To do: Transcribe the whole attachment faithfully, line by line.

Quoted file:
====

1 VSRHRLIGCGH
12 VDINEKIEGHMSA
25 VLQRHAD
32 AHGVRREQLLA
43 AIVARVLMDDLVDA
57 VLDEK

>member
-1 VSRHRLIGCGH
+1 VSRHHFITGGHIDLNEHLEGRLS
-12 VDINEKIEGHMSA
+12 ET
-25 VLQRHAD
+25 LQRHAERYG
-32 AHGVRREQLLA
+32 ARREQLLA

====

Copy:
1 VSRHRLIGCGH
12 VDINEKIEGHMSA
25 VLQRHAD
32 AHGVRREQLLA
43 AIVARVLMDDLVDA
57 VLDEK

>member
-1 VSRHRLIGCGH
+1 VSRHHFITGGHIDLNEHLEGRLS
-12 VDINEKIEGHMSA
+12 ET
-25 VLQRHAD
+25 LQRHAERYG
-32 AHGVRREQLLA
+32 ARREQLLA